I will definitely go and talk to now that the party is over. They are definitely not invited next year.
After the Jyam-eros came the Duo Colibri. This time their band had expanded to include a whole 5 piece group, with a wonderful Sax player and Drummer from San Francisco, Cal who traveled here JUST for the festival (WOW!). Duo Colibri is a sweet group with a strong positive environmental message.
Then , at about 6:30 PM, after the evening boat had come in, Marcos and Marta, a duo whose strength is their great harmonies came on. In the middle of their set the lights went out. Oh shit! We are in Central America, after all….. So we scrambled (after melting down) and sent a boat across the waters to get a generator. Luckily there was a troupe of fire dancers, and between them and the drummers they managed to entertain the crowd while we got it together.
O roar went up when we finally cranked up the generator, and we were 1 ½ hours behind schedule……
So the next act went on: this was Rene Zimzik, Flamenco guitarist deluxe. It is always
interesting how Rene weaves his spell: it's not easy to play solo acoustic guitar in
a rowdy atmosphere, but Rene always manages to hypnotize the crowd: even the hard core
rockers love Rene!
Next on the bill was La Trova del Lago, with Juan Sisay singing Trova Nueva, a very modern
and intellectual musical style from Latin America that combines great Latin rhythm with
socially conscious messages. Since I didn't have time to put together a group of my own
this year, I sat in and played flute with the Trova. At the end of the set I did my little
steel drum trick: I played a tune on the steel drum, recorded and looped it, and then
played the flute over that… It worked great! Halfway through the set the lights came
back on, to the delight of the food vendors, and caused a rush to the food court. By
now it was 11 PM and we still had to present three more bands.
Just before the next band started the lights went out again, this time until the next
morning. Sadly we didn't really have enough power to drive everything, so we had to
cut out part of our equipment……
Pata de Conejo was great anyway… this is a new band, put together by Alvaro,
the guitar player for Bohemia Suburbana to present the music that he recorded as a Unicef
project that was meant to reinforce the 1996 peace accords among the youth. The recording project included musicians from all over the country (including me) and will definitely be a hit record in Guatemala when it is released next month.
At midnight I went to see about the last boats out… went to the dock and only found one small boat, already almost full, and no big transporter like we had contracted. The pilot and helpers had been drinking and had decided that they didn't want to drive the big boat, so that was that. Before I even got to announce its departure, the last boat sailed precariously out. Was I ever pissed off! Here I was, stranded with 300 irate folks who were ready to go to bed and not enough electricity……yikes. So I just got on the microphone and calmly explained to people that there was nothing to do but make the best of it. So we went to my house and brought back a huge pile of firewood and lit a couple of fires. I'm sure that people are still pissed off about that!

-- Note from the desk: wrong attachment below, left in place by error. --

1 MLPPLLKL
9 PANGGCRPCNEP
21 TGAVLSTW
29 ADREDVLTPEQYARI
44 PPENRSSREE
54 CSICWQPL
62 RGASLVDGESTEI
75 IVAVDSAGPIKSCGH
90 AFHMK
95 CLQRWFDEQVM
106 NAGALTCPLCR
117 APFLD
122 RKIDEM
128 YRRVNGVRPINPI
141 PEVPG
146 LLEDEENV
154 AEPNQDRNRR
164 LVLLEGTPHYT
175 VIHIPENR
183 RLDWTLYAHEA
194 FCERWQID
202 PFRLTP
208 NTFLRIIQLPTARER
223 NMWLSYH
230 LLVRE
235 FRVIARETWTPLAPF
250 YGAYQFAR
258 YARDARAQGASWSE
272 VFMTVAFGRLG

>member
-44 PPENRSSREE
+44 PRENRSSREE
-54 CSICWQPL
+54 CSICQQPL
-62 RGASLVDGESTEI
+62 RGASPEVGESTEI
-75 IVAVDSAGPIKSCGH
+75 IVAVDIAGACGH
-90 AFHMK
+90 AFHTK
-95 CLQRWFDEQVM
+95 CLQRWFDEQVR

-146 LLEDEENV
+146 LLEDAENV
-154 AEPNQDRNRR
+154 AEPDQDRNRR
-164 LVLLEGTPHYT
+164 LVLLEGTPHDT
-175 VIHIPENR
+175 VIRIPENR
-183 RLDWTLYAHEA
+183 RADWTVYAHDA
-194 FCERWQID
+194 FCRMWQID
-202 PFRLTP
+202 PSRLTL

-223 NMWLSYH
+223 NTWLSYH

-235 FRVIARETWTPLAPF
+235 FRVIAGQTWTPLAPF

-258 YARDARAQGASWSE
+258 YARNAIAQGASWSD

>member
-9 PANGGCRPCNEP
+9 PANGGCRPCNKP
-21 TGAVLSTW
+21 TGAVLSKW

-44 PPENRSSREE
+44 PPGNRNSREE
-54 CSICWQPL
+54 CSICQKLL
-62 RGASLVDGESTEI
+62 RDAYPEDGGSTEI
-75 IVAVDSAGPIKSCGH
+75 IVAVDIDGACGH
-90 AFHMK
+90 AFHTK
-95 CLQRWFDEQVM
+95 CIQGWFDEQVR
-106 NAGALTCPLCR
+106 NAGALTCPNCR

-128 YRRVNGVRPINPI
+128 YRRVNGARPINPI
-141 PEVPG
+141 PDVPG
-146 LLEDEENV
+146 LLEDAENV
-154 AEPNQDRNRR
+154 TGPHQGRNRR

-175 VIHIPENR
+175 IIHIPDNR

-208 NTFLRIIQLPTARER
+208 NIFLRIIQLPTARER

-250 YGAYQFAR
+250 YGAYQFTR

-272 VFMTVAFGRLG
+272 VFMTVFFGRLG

Next came Chupacabras, a highly electric rock salsa band from the city. The
exhausted crowd got right up and boogied on… what else can you do? Chupacabras played
for 2 hours.
At 3 AM the last band started playing…. Method to the Madnezz is Ezzies
punky rock band, and they undoubtedly woke up whatever neighbors weren't already
there. I believe that they finished around 4, but to be honest with you I was out
of it by that time and don't really remember. After the band finished and we turned
off the generator things quieted down and a series of folks with acoustic guitars
entertained the crowd until the 7 AM launch took them back to Panajachel. At about
4:30 I went to bed, got up the next morning expecting to have a day of picking up
trash. Luckily, the crowd got interested before leaving and, by the time I showed
up at 9:30, the grounds were pretty well cleaned up. Of course, I spent all of
this last week tearing down the stage, putting the fields back into their natural
states, and hauling out garbage (too much). I really need to set up this part of
it better for next year.
So, all in all it was a GREAT time. Some people complained about the boat
problem, and the food vendors wish that they had sold more, and the Vampires got to
me, but the whole point of this Festival is to get people together for a day of
peace and music, and we definitely accomplished that. The hospital will get a
little boost in their efforts and the legend grows. Maybe next year YOU want to
come and be part of the craziness!!!